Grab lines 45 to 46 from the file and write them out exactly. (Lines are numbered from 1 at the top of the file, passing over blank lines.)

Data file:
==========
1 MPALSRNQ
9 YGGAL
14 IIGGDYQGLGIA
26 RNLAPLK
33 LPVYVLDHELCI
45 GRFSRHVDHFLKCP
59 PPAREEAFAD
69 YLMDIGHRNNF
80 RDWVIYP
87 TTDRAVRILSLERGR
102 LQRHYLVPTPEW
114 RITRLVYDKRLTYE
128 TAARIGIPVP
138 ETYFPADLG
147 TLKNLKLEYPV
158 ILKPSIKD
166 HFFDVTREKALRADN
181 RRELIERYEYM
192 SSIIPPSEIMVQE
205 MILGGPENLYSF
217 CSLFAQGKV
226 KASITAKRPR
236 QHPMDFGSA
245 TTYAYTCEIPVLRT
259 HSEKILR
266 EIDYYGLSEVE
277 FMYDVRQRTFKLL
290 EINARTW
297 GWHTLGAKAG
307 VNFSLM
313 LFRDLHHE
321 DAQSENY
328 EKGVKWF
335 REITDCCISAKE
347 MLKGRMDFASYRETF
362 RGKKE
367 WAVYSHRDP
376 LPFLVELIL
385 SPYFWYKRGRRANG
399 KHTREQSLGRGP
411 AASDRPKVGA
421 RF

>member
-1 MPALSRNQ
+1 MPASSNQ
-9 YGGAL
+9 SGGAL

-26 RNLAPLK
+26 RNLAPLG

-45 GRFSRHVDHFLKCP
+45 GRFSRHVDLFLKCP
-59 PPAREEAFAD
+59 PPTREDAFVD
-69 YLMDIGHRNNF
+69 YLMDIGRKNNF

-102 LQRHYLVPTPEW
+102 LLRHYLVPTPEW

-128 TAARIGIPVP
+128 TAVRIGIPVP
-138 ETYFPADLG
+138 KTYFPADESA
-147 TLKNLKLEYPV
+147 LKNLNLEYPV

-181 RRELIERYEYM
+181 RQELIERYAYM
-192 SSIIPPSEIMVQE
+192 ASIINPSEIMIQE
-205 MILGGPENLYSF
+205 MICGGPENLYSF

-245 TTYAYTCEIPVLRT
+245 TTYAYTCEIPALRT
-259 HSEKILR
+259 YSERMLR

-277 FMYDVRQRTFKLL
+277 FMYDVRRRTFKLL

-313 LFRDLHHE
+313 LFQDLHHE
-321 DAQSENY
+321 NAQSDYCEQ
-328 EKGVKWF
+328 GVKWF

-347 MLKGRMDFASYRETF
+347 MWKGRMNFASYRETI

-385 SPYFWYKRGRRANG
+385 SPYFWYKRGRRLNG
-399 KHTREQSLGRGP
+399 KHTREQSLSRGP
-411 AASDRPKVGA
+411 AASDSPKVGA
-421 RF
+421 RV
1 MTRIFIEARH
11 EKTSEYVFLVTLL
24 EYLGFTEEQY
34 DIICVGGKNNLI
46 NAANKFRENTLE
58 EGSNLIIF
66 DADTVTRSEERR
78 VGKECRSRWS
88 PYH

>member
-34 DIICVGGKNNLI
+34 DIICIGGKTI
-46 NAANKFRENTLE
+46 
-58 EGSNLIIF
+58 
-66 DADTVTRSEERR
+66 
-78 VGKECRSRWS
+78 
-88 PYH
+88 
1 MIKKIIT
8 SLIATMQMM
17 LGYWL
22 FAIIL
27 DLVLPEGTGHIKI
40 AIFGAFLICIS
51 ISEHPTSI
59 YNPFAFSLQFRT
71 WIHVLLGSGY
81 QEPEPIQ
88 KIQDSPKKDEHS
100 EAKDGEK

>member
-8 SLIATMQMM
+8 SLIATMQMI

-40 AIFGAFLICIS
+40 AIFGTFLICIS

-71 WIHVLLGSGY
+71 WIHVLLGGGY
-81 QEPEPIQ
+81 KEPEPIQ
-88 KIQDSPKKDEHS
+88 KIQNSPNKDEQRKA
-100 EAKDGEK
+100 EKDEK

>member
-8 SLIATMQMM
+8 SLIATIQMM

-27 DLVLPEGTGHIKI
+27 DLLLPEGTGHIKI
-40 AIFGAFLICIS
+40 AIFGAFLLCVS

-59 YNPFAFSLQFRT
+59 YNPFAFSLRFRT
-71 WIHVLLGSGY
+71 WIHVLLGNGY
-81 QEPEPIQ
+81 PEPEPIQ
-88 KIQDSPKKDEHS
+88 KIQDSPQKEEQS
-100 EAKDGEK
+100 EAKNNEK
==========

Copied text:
+1 MPASSNQ
-9 YGGAL